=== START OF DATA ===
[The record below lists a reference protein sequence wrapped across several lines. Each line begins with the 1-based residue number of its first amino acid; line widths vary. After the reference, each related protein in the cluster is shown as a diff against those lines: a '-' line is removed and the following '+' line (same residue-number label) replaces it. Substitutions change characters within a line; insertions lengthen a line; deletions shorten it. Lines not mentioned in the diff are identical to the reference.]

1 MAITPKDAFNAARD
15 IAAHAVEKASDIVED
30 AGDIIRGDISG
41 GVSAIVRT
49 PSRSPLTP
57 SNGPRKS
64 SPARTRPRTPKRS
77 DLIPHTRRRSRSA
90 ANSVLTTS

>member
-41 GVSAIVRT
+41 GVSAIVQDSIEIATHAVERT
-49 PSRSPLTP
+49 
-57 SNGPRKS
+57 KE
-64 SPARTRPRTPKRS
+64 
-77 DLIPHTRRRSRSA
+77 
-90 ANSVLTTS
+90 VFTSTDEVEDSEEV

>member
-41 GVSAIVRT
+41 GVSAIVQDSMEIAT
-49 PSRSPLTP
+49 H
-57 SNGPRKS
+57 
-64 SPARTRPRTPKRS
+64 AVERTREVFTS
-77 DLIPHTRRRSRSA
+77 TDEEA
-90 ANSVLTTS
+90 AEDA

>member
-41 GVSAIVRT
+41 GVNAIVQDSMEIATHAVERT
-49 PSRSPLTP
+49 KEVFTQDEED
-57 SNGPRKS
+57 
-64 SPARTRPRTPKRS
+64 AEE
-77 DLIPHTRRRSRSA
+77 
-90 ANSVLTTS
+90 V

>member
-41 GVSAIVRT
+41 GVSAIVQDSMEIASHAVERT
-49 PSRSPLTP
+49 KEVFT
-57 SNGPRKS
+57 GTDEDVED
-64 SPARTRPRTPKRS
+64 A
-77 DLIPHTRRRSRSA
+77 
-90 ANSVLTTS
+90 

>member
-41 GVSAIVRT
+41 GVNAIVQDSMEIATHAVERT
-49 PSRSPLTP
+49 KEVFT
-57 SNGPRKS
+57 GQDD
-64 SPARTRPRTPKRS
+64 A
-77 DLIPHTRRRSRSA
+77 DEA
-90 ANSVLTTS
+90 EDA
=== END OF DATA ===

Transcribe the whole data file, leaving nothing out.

[The record below lists a reference protein sequence wrapped across several lines. Each line begins with the 1-based residue number of its first amino acid; line widths vary. After the reference, each related protein in the cluster is shown as a diff against those lines: a '-' line is removed and the following '+' line (same residue-number label) replaces it. Substitutions change characters within a line; insertions lengthen a line; deletions shorten it. Lines not mentioned in the diff are identical to the reference.]

1 MAITPKDAFNAARD
15 IAAHAVEKASDIVED
30 AGDIIRGDISG
41 GVSAIVRT
49 PSRSPLTP
57 SNGPRKS
64 SPARTRPRTPKRS
77 DLIPHTRRRSRSA
90 ANSVLTTS

>member
-41 GVSAIVRT
+41 GVSAIVQDSIEIATHAVERT
-49 PSRSPLTP
+49 
-57 SNGPRKS
+57 KE
-64 SPARTRPRTPKRS
+64 
-77 DLIPHTRRRSRSA
+77 
-90 ANSVLTTS
+90 VFTSTDEVEDSEEV

>member
-41 GVSAIVRT
+41 GVSAIVQDSMEIAT
-49 PSRSPLTP
+49 H
-57 SNGPRKS
+57 
-64 SPARTRPRTPKRS
+64 AVERTREVFTS
-77 DLIPHTRRRSRSA
+77 TDEEA
-90 ANSVLTTS
+90 AEDA

>member
-41 GVSAIVRT
+41 GVNAIVQDSMEIATHAVERT
-49 PSRSPLTP
+49 KEVFTQDEED
-57 SNGPRKS
+57 
-64 SPARTRPRTPKRS
+64 AEE
-77 DLIPHTRRRSRSA
+77 
-90 ANSVLTTS
+90 V

>member
-41 GVSAIVRT
+41 GVSAIVQDSMEIASHAVERT
-49 PSRSPLTP
+49 KEVFT
-57 SNGPRKS
+57 GTDEDVED
-64 SPARTRPRTPKRS
+64 A
-77 DLIPHTRRRSRSA
+77 
-90 ANSVLTTS
+90 

>member
-41 GVSAIVRT
+41 GVNAIVQDSMEIATHAVERT
-49 PSRSPLTP
+49 KEVFT
-57 SNGPRKS
+57 GQDD
-64 SPARTRPRTPKRS
+64 A
-77 DLIPHTRRRSRSA
+77 DEA
-90 ANSVLTTS
+90 EDA